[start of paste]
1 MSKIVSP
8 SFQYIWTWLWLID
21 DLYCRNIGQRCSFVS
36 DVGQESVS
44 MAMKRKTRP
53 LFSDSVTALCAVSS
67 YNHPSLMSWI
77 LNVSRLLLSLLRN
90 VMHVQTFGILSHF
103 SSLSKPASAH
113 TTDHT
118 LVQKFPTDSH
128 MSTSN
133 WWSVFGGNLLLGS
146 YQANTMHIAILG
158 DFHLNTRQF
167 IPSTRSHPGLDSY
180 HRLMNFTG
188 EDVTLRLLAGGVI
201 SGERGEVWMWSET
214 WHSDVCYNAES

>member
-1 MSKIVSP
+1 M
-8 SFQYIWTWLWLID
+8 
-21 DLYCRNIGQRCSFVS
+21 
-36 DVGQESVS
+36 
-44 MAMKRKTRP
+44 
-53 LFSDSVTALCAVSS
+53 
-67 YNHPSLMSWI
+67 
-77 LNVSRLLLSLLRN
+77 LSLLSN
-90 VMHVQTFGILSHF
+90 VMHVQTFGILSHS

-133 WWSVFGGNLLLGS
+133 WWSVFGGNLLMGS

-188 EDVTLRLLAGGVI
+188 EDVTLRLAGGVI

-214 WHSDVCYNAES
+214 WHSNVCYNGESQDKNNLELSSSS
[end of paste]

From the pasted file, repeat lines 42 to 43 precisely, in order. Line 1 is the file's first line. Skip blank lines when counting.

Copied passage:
+133 WWSVFGGNLLMGS

-188 EDVTLRLLAGGVI